Two sisters discover what’s truly worth living for in the new novel by the author of MARCELO IN THE REAL WORLD.
TWO SISTERS: Kate is bound for Stanford and an M.D. — if her family will let her go. Mary wants only to stay home and paint. When their loving but repressive father dies, they must figure out how to support themselves and their mother, who is in a permanent vegetative state, and how to get along in all their uneasy sisterhood.
THREE YOUNG MEN: Then three men sway their lives: Kate’s boyfriend Simon offers to marry her, providing much-needed stability. Mary is drawn to Marcos, though she fears his violent past. And Andy tempts Kate with more than romance, recognizing her ambition because it matches his own.
ONE AGONIZING CHOICE: Kate and Mary each find new possibilities and darknesses in their sudden freedom. But it’s Mama’s life that might divide them for good — the question of *if* she lives, and what’s worth living for.
Discovery: I haven’t read any of Stork’s previous novels, but this story of sisterhood hooked me from the first line of the premise.
+ Themes. As the older child in my family AND a former med school applicant, I was immediately interested in Kate’s story. I didn’t expect her to be exactly like me, and I was especially eager to see what her relationship with Mary was like. (I only have one younger brother.) The story revolves around family and the choices we make because of how we see them in our lives. My admiration for this theme mostly comes from my own position in life right now: I’m an adult, but I’m still very much attached to my family. When and how does one separate oneself from family? How do you know if it’s the right time? And what kind of person will you be without them?
– Writing style. Irises was a challenging book to read, mostly because I was never quite sure what it was supposed to be about. Kate and Mary never seemed real or fully-formed to me. I couldn’t pinpoint where the book was set, except somewhere in the southern United States. (I can’t be too sure about this, though, since Kate and Mary talk about Stanford as though it’s hundreds of thousands of miles away.) This distance made it difficult to enter the world of the story.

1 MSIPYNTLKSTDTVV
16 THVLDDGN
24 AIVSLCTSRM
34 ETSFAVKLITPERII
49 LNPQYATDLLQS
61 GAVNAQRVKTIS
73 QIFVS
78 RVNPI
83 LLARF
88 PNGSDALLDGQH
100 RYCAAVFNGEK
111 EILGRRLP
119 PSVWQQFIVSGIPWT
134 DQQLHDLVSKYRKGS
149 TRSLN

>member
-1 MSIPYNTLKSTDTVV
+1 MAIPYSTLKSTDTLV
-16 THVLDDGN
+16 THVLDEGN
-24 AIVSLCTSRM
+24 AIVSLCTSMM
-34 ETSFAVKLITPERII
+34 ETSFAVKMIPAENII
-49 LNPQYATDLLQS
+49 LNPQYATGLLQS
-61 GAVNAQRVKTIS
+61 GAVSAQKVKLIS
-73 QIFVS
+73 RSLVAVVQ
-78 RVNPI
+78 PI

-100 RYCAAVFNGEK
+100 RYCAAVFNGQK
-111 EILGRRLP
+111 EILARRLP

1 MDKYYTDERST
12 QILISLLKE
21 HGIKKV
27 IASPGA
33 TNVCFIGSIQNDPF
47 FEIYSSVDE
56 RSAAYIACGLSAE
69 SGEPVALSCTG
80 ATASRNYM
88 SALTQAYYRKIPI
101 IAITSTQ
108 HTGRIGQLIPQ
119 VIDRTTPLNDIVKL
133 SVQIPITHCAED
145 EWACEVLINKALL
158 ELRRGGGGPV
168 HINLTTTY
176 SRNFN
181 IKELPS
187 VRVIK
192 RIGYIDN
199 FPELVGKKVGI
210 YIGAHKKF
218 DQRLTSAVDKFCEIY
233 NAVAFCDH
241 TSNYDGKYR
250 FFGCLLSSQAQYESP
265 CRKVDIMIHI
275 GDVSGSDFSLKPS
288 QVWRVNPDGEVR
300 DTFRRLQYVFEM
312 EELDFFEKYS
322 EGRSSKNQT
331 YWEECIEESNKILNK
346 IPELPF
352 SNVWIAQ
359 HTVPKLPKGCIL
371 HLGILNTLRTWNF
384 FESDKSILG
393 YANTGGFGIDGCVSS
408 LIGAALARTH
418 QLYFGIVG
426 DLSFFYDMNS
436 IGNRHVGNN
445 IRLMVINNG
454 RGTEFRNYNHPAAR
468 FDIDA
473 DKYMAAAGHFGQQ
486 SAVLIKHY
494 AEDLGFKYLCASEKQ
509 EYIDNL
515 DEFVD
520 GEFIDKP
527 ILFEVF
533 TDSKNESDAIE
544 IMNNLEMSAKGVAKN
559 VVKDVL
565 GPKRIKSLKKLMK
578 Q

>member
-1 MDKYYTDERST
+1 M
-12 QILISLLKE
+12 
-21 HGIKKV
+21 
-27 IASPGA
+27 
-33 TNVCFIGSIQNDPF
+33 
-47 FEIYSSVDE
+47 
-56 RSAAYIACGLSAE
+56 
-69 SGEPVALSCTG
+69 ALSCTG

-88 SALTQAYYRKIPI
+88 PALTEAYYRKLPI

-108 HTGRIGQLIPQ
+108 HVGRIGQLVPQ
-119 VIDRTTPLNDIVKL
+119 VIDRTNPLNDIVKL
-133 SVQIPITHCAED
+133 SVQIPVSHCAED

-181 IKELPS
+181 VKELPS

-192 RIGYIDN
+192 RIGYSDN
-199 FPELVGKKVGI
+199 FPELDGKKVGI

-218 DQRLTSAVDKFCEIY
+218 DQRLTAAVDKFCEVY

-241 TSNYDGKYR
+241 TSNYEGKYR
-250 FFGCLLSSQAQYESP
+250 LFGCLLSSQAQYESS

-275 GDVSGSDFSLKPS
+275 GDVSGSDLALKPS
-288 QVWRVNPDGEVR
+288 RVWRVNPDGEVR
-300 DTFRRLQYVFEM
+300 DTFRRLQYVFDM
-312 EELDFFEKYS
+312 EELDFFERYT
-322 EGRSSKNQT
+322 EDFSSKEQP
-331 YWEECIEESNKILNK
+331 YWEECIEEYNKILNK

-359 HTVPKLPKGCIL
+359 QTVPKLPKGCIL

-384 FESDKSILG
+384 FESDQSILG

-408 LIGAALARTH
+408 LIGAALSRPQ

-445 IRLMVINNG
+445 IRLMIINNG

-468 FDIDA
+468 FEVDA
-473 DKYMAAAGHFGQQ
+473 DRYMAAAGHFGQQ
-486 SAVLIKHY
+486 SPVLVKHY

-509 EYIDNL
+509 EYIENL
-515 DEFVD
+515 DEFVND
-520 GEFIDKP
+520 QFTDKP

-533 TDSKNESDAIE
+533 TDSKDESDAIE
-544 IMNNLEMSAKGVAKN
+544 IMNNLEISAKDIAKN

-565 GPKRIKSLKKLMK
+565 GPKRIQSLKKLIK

Mama Romero is meant to be a shadow over Kate and Mary’s lives, and when their father dies, her continued “existence” seems to overpower the girls. Unfortunately, I wasn’t sold on it. The girls say they love their mother, but I never felt that love from them. I also wish we knew more about Papa Romero. What kind of person was he? The story ends without any sort of solid evidence that he was a good/bad father. In that same vein, I wanted to sympathize with Kate and Mary, but how does one sympathize with characters that don’t seem like they really care? Both the girls are prickly and put up walls so quickly that the reader could get whiplash. The way they talk and act is dated, but there is no indication that the story is set anywhere but the present.
Overall, I don’t feel like I was told enough to develop an emotional investment in the story. I felt like I was watching a vague art film, and that Kate and Mary’s lives had absolutely nothing to do with me. I was disappointed by that, because I was so interested in Kate and her dream of becoming a doctor. Sadly, that determination and intelligence wasn’t manifested in the story.
– Pacing. After careful thought, I’ve come to believe that the pacing may have contributed to my disconnection with the book. There are gorgeous lines to be sure, and I found myself on the edge of falling in love with the text many times, but it never really carried through. It’s almost as if Stork is trying to intrigue his reader through telling them as little as possible and zooming past important conversations. Every time I wanted to know more, I would get less than a page of pertinent information. Every time I wanted the story to go faster, I would get an entire chapter of meandering text. Neither of these things are awful, but it does make a story more difficult to read, especially when there is a lack of emotional connection between the reader and the story.
The final say: While Irises may not have gotten much love from me upon the first reading, I’m looking forward to reading it again. It reminded me of other books that I wasn’t too keen about on the first try, but fell in love with upon subsequent rereads.
Be sure to visit Francisco Stork at his website.